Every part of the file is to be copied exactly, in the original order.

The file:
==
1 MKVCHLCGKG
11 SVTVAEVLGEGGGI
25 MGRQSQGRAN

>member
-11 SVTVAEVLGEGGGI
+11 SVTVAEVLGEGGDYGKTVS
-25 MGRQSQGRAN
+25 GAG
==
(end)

1 MKVCHLCGKG
11 SVTVAEVLGEGGGI
25 MGRQSQGRAN

>member
-11 SVTVAEVLGEGGGI
+11 SVTVAEVLGEGGDYGKTVS
-25 MGRQSQGRAN
+25 GAG